On this day in labor history, the year was 1854.
That was the day wealthy Populist and labor advocate Jacob Coxey was born.
He grew up in Danville, Pennsylvania and worked as a stationary engineer in an iron mill.
Soon, he moved to Ohio and opened a sand quarry.
He entered politics and initially campaigned as a candidate for the Greenback Party.
By the 1890s he had thrown his lot in with the Populists.
When the Panic of 1893 hit, workers flooded the industrial Midwest in search of jobs.
Cities across the country were overwhelmed with the newly unemployed, begging on the streets.
Coxey proposed a Good Works Bill, which demanded $500 million for federal jobs.
He supported paper currency, public works projects, transportation for rural areas and full employment.
He decided to take his proposal directly to Congress by organizing a protest march on behalf of the unemployed.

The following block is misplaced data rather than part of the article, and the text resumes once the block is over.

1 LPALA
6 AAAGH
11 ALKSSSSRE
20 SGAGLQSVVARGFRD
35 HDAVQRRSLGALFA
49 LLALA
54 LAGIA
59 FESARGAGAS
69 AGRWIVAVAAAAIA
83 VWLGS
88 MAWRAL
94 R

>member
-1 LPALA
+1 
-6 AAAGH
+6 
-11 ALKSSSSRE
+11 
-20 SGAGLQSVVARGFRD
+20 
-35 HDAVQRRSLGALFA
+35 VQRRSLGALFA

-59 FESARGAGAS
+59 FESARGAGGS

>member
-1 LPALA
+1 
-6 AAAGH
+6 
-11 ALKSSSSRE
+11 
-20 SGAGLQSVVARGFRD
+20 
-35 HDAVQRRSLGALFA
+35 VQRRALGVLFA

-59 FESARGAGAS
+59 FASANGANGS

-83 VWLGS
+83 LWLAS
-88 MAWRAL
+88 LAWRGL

Hundreds joined him on his march from Ohio to Washington D.C., forming Coxey’s Army.
They set off from Massillon, Ohio on Easter Sunday 1894, supported by Populists and organized labor.
Estimates of marchers ranged into the tens of thousands.
His army was stopped along the way by court injunctions preventing them from commandeering trains and seizing railway lines as they traveled.
About 500 eventually reached Washington D.C.
As Coxey climbed the steps of the Capitol to demand the Good Jobs Bill, he and his Army were met by police forces, which attacked the crowd and beat them back from the Capitol steps.
Years later, his campaigning finally paid off and he was elected Mayor of Massillon.
In 1944, he was invited back to the Capitol to deliver his Good Jobs Bill, which by that time had become official policy.